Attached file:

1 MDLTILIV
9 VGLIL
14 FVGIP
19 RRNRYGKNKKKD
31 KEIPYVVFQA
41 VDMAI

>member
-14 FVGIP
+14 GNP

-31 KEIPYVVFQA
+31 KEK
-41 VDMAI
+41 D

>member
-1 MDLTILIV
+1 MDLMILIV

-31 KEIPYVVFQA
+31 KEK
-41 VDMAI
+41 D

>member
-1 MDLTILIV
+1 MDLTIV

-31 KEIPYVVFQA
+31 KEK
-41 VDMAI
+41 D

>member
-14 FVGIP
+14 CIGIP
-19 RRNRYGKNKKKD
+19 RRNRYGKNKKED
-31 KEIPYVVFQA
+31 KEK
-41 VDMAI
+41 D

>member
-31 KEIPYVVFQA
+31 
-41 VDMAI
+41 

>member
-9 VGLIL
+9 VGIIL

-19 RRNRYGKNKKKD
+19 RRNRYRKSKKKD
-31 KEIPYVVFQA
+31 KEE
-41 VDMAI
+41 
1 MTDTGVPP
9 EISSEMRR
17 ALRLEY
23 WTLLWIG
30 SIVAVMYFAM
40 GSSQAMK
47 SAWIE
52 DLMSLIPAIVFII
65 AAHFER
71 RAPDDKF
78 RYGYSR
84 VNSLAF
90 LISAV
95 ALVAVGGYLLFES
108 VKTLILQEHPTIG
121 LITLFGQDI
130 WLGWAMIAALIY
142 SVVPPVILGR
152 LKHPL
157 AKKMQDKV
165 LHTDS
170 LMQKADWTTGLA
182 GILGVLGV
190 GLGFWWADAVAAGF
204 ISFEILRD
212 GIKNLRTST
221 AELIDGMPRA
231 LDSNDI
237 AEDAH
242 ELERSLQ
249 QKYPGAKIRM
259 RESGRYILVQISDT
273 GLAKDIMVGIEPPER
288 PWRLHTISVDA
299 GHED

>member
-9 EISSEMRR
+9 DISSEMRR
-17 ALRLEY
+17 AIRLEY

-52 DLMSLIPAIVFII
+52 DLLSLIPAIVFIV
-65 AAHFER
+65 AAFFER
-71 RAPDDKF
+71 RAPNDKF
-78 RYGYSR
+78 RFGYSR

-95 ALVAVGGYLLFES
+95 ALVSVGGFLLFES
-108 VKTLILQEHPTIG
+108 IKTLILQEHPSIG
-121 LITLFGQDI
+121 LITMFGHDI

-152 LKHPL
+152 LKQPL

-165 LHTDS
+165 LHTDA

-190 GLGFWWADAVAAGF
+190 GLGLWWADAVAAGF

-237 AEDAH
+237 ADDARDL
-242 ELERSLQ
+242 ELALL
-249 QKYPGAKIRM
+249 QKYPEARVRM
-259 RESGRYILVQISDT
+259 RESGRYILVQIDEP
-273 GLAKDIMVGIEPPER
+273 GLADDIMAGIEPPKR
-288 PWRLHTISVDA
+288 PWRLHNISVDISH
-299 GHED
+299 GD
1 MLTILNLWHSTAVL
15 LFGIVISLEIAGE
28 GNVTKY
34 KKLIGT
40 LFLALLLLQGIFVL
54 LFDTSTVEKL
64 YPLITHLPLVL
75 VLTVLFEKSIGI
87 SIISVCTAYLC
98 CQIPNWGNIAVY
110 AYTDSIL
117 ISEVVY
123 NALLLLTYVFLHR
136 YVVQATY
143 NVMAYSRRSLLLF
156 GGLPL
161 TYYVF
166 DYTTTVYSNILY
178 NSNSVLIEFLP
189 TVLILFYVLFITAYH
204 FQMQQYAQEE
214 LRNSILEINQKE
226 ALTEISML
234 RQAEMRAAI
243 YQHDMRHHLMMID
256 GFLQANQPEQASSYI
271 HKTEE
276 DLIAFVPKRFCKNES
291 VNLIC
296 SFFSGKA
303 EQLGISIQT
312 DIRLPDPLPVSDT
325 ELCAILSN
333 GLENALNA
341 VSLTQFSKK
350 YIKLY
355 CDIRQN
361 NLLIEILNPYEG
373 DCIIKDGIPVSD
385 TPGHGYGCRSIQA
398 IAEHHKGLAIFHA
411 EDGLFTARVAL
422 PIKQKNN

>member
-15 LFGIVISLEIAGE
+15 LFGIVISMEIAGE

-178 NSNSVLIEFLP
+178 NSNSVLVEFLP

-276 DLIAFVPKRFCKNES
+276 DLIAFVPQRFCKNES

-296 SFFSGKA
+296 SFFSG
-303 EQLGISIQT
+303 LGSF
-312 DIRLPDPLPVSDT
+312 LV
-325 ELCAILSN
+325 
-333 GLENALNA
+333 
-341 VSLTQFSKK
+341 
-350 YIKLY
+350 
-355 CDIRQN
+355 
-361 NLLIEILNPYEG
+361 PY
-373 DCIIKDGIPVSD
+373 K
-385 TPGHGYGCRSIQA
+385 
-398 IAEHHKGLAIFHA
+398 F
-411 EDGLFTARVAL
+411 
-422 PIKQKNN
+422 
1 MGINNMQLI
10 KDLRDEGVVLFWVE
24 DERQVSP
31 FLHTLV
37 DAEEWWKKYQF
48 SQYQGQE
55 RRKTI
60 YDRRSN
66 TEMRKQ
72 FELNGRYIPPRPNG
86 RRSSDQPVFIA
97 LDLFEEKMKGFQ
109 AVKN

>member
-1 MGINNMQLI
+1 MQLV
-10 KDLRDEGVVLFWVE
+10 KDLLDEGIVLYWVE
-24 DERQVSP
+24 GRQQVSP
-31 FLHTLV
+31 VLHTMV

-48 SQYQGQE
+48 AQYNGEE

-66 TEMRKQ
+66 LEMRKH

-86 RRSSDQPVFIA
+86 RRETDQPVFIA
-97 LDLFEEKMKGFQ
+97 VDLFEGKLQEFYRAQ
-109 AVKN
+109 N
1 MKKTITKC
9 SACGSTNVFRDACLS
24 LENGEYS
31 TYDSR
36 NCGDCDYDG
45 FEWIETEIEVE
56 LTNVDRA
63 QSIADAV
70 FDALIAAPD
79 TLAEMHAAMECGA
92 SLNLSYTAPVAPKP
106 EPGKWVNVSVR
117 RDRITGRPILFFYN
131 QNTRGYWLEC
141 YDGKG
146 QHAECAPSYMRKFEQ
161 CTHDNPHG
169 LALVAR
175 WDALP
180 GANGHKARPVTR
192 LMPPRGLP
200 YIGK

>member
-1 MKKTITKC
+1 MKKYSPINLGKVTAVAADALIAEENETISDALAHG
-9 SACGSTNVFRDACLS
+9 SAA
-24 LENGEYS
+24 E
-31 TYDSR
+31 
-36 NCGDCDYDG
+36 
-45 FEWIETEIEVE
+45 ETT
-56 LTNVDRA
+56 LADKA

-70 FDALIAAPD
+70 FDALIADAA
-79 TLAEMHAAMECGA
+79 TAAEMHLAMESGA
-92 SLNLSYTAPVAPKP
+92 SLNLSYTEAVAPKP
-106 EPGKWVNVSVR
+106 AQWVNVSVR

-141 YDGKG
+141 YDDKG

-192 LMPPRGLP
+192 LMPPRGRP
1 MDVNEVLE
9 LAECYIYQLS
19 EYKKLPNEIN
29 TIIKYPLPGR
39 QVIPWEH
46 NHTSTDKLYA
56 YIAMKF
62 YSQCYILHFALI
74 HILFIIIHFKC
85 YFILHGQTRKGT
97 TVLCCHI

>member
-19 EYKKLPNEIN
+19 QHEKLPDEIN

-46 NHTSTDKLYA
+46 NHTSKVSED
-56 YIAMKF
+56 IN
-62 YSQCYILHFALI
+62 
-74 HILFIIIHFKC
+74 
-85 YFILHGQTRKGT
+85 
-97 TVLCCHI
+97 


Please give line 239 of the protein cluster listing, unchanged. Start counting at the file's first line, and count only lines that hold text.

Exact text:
36 NCGDCDYDG